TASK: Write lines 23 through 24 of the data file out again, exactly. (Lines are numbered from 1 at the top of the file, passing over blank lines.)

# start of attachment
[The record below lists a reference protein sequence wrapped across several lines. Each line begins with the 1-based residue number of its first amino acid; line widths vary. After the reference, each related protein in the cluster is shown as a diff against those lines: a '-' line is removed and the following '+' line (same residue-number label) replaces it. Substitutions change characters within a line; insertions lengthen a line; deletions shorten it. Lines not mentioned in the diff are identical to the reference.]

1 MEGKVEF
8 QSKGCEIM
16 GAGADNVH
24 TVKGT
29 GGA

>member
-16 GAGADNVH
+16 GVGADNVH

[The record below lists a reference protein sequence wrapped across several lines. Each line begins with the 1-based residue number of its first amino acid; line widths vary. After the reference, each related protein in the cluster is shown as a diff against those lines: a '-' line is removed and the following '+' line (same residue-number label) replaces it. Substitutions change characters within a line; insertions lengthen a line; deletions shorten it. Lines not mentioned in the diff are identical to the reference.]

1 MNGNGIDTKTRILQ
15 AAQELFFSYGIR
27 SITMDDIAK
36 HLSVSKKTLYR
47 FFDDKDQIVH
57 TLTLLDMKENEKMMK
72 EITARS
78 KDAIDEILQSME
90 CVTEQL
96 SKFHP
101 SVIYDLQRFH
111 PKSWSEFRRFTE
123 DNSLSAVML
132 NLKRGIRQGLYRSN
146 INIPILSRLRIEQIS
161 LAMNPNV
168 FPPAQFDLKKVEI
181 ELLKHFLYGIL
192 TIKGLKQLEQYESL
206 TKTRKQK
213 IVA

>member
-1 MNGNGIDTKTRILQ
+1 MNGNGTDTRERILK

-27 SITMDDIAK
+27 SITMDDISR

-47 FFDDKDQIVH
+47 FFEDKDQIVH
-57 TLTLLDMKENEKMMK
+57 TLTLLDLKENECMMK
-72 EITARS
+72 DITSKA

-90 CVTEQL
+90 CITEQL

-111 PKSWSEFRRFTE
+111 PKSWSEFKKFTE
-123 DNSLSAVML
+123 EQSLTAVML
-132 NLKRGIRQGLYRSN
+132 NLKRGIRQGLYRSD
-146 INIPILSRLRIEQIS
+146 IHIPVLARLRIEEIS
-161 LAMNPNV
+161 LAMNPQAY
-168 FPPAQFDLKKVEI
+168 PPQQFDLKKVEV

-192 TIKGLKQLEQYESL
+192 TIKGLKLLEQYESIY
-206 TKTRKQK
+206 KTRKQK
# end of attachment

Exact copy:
123 DNSLSAVML
132 NLKRGIRQGLYRSN